Plotting their heist of the painting, the thieves choose their forger well. Young and scholarly, clever with a brush, and passionately meticulous, she crafts a beguiling fake. So when they pluck Sara de Vos's "At the Edge of a Wood" from the wall of a Manhattan penthouse, it's a long while before anyone realizes the canvas they've left in its place is not the real thing.
For Marty de Groot, a middle-aged patent lawyer whose ancestor Pieter bought the painting new in 1637, this is something of an embarrassment. The de Vos has hung above his bed, for goodness sake, and he's known it all his life. As Marty tells a museum director: "This painting has been in my family since before Isaac Newton was born."
When he finally does notice something's amiss, it's the frame that gives it away. The landscape itself, by one Ellie Shipley of Brooklyn, a Columbia University doctoral candidate in art history with a sideline in restoration, still looks real enough to him.
Restoration of various kinds figures heavily in the lives of all three principals — Sara, Ellie, and Marty — in Dominic Smith's glorious new novel, "The Last Painting of Sara de Vos," which hops from New York to the Netherlands to Sydney as it glides among three very different eras, each richly evoked: the 1600s; the late 1950s, when the painting is copied and stolen; and 2000, when a reckoning finally arrives.
Now, if you are a person who falls into a deep slumber at the merest mention of the Dutch Golden Age, you may be thinking this is a book you'd be better off skipping. If, in recent years, you have resisted all pressure to add "Girl With a Pearl Earring" and "The Goldfinch" to your must-read list — or if you feel you've met your quota on fiction involving artists who might have crossed paths with Rembrandt at the guild hall — you could be tempted to bypass this one.
Resist that impulse. Written in prose so clear that we absorb its images as if by mind meld, "The Last Painting" is gorgeous storytelling: wry, playful, and utterly alive, with an almost tactile awareness of the emotional contours of the human heart. Vividly detailed, acutely sensitive to stratifications of gender and class, it's fiction that keeps you up at night — first because you're barreling through the book, then because you've slowed your pace to a crawl, savoring the suspense.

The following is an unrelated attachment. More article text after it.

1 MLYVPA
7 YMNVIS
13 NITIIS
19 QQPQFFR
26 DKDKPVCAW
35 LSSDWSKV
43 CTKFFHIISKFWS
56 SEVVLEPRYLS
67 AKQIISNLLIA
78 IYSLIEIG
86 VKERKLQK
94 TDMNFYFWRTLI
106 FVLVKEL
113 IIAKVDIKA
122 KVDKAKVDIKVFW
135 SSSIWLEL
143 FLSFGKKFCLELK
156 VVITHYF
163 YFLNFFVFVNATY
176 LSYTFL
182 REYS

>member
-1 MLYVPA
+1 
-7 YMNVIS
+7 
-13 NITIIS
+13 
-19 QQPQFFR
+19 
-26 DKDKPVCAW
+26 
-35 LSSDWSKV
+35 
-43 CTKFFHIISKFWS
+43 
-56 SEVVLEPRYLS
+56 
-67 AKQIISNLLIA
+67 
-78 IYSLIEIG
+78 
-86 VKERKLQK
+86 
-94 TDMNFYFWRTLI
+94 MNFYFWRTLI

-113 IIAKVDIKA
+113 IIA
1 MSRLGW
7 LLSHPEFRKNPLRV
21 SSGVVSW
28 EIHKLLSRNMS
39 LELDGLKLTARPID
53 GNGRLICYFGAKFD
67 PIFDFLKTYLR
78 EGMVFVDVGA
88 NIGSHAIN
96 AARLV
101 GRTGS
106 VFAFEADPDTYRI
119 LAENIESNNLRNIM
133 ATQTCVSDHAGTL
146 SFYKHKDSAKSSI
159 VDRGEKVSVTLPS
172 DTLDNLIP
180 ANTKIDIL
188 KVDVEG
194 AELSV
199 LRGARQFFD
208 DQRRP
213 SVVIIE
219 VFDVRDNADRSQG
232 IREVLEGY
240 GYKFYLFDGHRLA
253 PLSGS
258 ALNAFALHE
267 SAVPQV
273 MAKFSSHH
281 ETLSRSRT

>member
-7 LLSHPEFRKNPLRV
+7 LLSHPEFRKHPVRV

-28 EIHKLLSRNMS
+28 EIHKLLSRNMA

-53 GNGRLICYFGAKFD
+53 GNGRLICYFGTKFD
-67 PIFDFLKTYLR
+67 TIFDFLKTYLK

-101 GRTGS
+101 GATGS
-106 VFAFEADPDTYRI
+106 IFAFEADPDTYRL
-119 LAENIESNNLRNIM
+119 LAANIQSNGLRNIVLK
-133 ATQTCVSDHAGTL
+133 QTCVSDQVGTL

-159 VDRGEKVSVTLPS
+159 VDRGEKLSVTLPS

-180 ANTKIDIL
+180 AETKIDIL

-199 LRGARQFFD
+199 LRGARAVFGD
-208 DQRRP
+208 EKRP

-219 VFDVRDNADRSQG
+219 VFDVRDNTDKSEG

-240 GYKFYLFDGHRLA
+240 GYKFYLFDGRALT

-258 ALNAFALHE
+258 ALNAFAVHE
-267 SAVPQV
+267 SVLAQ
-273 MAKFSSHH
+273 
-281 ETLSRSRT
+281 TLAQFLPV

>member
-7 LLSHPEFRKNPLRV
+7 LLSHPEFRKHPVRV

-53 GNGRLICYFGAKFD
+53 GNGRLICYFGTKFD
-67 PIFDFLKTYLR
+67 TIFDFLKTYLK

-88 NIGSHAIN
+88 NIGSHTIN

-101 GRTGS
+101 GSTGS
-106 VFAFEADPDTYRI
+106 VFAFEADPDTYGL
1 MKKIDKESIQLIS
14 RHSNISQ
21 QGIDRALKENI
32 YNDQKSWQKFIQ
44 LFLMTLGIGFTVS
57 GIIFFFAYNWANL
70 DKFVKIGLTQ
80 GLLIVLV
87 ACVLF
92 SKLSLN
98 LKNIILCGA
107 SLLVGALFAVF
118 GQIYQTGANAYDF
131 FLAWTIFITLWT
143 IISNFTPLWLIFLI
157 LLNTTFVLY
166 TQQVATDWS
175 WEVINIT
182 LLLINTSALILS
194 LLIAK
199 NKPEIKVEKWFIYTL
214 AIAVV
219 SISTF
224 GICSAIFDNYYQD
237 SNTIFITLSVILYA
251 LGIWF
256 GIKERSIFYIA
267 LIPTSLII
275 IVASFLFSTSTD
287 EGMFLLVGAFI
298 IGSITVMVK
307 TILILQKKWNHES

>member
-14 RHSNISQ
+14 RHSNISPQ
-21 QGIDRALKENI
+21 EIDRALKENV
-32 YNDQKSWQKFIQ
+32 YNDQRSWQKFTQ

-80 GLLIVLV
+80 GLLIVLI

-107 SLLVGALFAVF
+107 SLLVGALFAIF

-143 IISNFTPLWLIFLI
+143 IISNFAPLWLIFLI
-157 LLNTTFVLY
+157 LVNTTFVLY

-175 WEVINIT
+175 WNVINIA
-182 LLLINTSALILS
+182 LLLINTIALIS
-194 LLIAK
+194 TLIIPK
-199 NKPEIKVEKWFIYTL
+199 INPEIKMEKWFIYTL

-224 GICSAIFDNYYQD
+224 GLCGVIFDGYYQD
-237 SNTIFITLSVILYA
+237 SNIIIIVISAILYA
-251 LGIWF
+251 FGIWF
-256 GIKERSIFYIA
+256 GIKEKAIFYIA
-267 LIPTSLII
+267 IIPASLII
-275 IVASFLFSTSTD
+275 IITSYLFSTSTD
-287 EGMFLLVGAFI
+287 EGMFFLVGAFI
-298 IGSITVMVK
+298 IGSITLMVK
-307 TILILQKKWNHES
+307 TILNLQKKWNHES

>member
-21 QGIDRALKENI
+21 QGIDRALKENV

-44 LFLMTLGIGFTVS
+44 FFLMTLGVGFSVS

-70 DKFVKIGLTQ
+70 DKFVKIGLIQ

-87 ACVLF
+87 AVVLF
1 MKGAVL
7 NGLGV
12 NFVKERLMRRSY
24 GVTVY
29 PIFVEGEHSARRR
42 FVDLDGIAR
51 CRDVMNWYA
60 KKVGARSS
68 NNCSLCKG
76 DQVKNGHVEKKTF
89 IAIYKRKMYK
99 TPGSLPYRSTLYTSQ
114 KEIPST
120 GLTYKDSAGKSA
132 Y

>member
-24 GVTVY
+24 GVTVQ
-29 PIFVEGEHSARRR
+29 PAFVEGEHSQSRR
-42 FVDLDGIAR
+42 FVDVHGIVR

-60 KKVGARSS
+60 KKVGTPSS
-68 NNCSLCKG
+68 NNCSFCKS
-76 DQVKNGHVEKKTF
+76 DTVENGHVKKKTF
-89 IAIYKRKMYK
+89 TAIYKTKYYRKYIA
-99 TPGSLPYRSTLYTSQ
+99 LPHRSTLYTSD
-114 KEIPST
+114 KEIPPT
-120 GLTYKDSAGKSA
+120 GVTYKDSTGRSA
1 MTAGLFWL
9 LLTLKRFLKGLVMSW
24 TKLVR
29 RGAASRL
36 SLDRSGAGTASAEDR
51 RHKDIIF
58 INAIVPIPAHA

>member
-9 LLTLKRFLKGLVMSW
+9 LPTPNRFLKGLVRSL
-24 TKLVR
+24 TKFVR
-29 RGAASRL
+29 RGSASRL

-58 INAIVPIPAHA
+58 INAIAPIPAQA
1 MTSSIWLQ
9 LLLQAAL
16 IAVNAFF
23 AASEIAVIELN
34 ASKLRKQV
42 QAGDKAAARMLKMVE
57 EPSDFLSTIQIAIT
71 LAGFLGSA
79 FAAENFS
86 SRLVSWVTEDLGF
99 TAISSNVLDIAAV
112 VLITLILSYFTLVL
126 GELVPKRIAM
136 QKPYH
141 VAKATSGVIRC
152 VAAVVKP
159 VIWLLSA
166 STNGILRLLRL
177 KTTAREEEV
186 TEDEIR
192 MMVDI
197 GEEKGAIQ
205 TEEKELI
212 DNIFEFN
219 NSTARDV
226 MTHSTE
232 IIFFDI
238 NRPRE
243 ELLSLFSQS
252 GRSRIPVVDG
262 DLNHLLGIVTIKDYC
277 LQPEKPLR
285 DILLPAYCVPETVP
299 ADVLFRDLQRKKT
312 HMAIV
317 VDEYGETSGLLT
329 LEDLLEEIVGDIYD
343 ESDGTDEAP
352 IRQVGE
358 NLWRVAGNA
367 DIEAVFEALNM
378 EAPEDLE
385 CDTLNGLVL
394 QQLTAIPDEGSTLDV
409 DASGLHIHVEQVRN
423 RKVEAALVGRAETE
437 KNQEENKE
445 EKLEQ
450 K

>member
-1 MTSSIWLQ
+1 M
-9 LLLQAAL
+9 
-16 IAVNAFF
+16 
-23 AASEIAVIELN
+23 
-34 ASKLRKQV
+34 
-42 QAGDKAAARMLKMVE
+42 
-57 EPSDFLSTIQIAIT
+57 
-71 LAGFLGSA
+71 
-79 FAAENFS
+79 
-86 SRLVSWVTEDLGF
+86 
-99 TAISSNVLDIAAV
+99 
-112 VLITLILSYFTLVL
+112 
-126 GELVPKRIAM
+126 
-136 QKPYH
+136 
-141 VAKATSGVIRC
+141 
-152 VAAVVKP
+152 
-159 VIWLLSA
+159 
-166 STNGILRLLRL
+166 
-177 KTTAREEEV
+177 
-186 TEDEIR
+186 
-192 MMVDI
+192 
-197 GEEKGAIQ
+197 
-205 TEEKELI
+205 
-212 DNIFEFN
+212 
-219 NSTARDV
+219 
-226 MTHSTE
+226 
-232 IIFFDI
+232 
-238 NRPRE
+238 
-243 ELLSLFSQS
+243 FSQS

At the time of the theft, "At the Edge of a Wood" is the sole work attributed to Sara de Vos, a fictional character Smith ("Bright and Distant Shores") based partly on the real Sarah van Baalbergen, an artist of the same era. As a painting by a 17th-century woman, the de Vos is a rarity, even more so because it's a landscape. On canvas, the wide world was the province of men. Women, if they painted, were expected to stay indoors and stick to still lifes.
"At the Edge of a Wood" is a winter scene, a ghostly painting that Sara composes in secret — "She's supposed to be painting tulips" — and in mourning, after the death of her only child, Kathrijn, from the plague. The work on it is a necessary salve for Sara, who tries tenderly to cheer her husband in his grief. When he disappears, leaving her to pay off his heavy debts, Sara's brush is her means to rebuild her life.
Ellie's brush, misapplied, nearly ruins hers. An art dealer commissions her to copy "At the Edge of a Wood," claiming it's a legitimate job. An Australian cultivating her little patch of academia with a dissertation on Dutch women painters of the 17th century, Ellie knows better and does it anyway — not for the money, but for the love of de Vos's work. Also, she later thinks, out of anger at a world that minimized her just as it did de Vos, because they were not men. The forgery becomes a regret, heavy and crippling, that she will carry with her always.
Marty, a restless, entitled charmer with a vast cushion of wealth, is actually relieved at first that the painting is gone. His marriage, sad and drifting after a couple of miscarriages, seems to brighten; even his parking karma improves. The theft comes to make him angry, though, and this is a book concerned partly with the enormous cruelties people are capable of inflicting when their goal — which for Marty is revenge — seems to justify doing whatever it takes. He hires a comical slob of a detective, who traces the forgery to Ellie. Marty engineers a meeting with her, harming both her and himself in the process.
But as much as "The Last Painting" is about deceit and bad behavior, it's also about tending to the canvas of a life: stripping away layers of accumulated grime, repairing the damaged patches, and heeding the shading effects of time, the merciful way it can bring out different colors.
THE LAST PAINTING OF SARA DE VOS
By Dominic Smith
Laura Collins-Hughes can be reached at laura. email@example.com.